The utility recovered $141 million from the 2017 and 2018 storms.
United Illuminated, a subsidiary of Avangrid, received $38.1 million for seven qualifying storms — the bulk of cost attributed to Irene and Sandy — out of the $53.3 million the company initially sought for 27 total storms in 2009 through 2013.
UI hasn't yet sought recovery for any storms in 2017 or 2018 because they haven't filed a rate proceeding since 2016.
PURA didn't investigate the response to these later storms and generally said the utilities performed well.
The last investigation and response
Outages caused by Isaias were comparable to those inflicted by Tropical Storm Irene and the October snow storm of 2011.
With regard to storm Irene, they determined that CL&P's performance was "deficient and inadequate" based on their review of the utility's preparation, execution of the municipal liaison program, restoration estimates and overall communication to customers and municipalities.
As a penalty for the deficient response in the 2011 storms, the attorney general at the time, George Jepsen, recommended reducing the amount of recovery by $85 million, but PURA determined they would handle any findings of mismanagement during regular rate proceedings because the case was an "uncontested" proceeding.
Uncontested meant PURA didn't include any findings of facts or determination on the prudency of the utilities' response, according to the 2011 decision. Consequently, the authority allowed the cumulative cost recovery for both storms despite finding their response to Irene inadequate.
The 2011 case "unmistakenly did not involve issues of imprudence or rate recovery disallowances," according to the case's final decision.
Instead of disallowing cost recovery directly, PURA imposed a penalty on CL&P's return on equity, reducing their revenue by $4.4 million for one year, according to the 2014 rate case decision.
In PURA's draft decision on Isaias, they found deficiencies similar to those cited 10 years ago during the investigation into the CL&P's Storm Irene response, including problems with the municipal liaison program, communication with customers and obtaining adequate resources in time.
Opening the Isaias investigation as a contested case, however, creates a direct line of sight to impacting recovery for the storm.
"In a contested proceeding, it puts all of the parties on notice that legally binding conclusions can come from the proceeding," PURA Chairman Marissa Gillett said.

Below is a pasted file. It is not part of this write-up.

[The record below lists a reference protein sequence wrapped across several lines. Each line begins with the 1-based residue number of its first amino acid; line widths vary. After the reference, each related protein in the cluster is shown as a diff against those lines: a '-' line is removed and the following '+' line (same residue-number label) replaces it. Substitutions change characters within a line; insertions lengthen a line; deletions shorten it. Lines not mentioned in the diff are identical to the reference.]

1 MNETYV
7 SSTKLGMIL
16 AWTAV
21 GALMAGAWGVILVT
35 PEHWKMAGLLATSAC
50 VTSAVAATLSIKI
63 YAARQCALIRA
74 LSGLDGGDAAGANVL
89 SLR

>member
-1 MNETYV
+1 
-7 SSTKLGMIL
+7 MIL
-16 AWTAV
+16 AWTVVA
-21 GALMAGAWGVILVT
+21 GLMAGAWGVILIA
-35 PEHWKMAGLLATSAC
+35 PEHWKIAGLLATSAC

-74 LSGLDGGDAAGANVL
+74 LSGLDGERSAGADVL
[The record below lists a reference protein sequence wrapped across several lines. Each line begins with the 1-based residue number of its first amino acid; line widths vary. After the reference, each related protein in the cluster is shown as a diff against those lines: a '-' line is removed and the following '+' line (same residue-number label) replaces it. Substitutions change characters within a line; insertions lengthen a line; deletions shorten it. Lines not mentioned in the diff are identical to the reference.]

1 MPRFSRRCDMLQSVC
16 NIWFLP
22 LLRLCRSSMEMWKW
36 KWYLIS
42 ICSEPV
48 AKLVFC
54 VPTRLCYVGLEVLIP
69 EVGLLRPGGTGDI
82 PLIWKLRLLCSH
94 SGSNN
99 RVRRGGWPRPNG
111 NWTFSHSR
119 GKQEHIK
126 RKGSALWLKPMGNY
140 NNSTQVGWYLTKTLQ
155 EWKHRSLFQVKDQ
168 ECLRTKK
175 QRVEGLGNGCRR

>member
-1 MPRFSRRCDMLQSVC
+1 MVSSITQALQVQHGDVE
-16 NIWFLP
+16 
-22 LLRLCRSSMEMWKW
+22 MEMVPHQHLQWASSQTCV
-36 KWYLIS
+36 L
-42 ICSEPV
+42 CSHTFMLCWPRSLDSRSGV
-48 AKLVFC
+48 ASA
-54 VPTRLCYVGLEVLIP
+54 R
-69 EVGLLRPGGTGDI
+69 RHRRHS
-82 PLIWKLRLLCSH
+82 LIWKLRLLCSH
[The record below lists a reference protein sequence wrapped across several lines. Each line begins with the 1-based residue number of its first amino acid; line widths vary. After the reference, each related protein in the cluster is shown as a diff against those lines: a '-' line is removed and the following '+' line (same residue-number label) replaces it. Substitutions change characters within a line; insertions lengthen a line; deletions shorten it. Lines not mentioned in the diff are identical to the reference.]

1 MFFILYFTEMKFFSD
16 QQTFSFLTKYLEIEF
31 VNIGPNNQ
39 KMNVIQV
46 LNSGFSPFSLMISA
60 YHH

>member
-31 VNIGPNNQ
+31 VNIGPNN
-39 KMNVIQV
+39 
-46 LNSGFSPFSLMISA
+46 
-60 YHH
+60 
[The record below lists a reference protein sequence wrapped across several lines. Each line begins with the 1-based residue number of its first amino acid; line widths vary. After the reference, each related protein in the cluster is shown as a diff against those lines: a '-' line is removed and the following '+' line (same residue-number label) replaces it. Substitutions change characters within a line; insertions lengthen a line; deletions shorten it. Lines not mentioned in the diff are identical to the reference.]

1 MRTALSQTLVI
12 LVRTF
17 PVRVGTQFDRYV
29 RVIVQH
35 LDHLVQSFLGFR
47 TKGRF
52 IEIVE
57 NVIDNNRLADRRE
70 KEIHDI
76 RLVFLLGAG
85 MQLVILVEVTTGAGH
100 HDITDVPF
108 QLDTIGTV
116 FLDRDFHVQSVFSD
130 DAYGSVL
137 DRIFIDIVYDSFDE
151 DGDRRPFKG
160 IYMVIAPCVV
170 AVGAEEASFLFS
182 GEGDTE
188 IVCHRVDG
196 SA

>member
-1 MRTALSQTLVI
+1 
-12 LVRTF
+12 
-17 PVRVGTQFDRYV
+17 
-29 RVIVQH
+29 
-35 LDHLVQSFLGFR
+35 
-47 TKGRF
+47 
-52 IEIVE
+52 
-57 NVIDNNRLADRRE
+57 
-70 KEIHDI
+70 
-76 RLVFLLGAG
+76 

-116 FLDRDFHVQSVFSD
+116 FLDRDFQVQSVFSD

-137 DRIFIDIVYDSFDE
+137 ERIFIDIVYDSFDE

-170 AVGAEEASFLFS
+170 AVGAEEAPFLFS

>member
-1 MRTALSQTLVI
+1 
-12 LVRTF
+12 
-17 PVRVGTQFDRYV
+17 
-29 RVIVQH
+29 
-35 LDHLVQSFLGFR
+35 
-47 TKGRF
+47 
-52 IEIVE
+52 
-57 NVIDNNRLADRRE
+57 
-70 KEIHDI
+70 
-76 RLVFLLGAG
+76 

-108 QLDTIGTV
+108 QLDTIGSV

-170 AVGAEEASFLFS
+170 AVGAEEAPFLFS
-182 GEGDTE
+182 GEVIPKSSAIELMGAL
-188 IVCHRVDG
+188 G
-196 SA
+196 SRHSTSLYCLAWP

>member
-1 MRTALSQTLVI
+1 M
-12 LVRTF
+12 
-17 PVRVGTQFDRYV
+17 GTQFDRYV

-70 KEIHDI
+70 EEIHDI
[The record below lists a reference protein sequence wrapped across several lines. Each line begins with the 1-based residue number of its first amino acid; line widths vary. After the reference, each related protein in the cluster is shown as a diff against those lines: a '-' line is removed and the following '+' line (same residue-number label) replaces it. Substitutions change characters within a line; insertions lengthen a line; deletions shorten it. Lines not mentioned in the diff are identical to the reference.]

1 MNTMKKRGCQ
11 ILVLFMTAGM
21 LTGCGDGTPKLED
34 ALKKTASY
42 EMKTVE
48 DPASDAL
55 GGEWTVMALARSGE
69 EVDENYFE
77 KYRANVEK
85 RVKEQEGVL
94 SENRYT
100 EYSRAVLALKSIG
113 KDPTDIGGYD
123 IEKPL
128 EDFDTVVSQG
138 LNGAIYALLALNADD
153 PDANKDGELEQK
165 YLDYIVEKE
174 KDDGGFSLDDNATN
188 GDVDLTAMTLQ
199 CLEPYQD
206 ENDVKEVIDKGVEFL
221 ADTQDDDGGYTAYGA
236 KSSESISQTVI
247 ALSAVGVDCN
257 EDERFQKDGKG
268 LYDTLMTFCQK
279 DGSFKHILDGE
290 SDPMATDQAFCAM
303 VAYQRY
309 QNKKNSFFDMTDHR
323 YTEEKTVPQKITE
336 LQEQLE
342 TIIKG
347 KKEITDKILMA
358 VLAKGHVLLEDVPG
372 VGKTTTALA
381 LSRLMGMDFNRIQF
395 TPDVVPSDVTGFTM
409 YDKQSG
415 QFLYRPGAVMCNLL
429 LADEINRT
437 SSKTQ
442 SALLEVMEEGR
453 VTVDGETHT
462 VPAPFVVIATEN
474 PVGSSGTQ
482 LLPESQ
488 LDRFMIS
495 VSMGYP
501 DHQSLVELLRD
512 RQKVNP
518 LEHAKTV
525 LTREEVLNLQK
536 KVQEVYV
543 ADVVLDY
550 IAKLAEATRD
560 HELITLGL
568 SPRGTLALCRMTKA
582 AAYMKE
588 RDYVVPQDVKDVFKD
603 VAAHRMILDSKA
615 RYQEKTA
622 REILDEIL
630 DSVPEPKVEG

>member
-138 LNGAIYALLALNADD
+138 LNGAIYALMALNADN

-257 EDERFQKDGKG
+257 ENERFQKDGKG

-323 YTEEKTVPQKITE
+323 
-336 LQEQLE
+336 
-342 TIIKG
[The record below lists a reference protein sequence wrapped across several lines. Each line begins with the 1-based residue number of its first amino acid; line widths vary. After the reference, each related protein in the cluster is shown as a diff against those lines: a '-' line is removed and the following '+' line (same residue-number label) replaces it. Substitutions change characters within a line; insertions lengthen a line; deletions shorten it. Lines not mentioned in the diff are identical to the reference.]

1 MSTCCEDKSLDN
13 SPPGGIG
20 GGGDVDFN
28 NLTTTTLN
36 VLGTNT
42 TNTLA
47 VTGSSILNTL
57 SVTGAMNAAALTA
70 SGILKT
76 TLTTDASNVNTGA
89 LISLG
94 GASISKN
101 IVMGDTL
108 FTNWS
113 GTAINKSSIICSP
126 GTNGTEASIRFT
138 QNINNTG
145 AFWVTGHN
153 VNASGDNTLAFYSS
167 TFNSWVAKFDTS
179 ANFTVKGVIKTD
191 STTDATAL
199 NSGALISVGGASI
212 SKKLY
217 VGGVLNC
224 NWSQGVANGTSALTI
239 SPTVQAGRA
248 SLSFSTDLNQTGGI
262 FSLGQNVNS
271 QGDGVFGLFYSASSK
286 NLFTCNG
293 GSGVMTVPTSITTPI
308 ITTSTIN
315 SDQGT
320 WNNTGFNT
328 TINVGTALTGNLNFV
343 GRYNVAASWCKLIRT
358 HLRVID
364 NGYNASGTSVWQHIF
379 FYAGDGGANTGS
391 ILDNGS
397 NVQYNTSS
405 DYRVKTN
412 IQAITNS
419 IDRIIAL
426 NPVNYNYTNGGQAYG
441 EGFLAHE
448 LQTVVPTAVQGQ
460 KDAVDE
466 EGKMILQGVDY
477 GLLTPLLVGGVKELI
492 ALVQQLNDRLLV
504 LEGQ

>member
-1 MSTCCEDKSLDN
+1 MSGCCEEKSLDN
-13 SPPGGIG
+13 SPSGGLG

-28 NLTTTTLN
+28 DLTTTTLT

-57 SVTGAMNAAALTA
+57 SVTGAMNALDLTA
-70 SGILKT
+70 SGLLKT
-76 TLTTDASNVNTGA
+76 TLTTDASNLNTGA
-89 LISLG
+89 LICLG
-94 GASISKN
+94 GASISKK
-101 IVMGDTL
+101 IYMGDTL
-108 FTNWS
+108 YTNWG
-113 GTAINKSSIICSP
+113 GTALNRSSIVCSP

Storm reserve fund
After Storm Irene and Sandy, both companies established storm reserves — money collected through rates — to help offset the cost of unpredictable weather events in the future. CL&P is allowed to set aside $6 million every year for catastrophic storms — those incurring $5 million or more.
Additionally, the company can collect $3 million a year to cover pre-staging costs that the utility can draw down in the event that they pre-staged for a storm that didn't end up materializing.
If a storm does materialize, the costs can be drawn down from the catastrophic storm reserve or any unused funds at the end of a year are rolled over into the catastrophic storm reserve.
"The theory is that by having money on hand it removes the disincentive to not prepare for storms appropriately," Gillett said. "The idea is if you have a rainy day fund you are more inclined to stage appropriately."
Currently, CL&P's reserve has a $384 million deficit, meaning incurred storm costs exceed the amount collected from customers to put towards the fund.
For UI, storms costing $1 million or more can be charged to the reserve fund, for which they're allowed to set aside $2 million a year from rate collection.
Their reserve fund is also in the negative, as the company sits with $15.8 million in recoverable costs for which they haven't yet applied.
UI is expected to file an update on the reserve fund at the end of this month. The company could seek recovery of those costs in its next rate proceeding but it's possible they'll have accumulated reserve funds and over earnings to help offset the unrecovered costs.
"So it's not possible to say how much of that may wind up in future rates," Crowder said.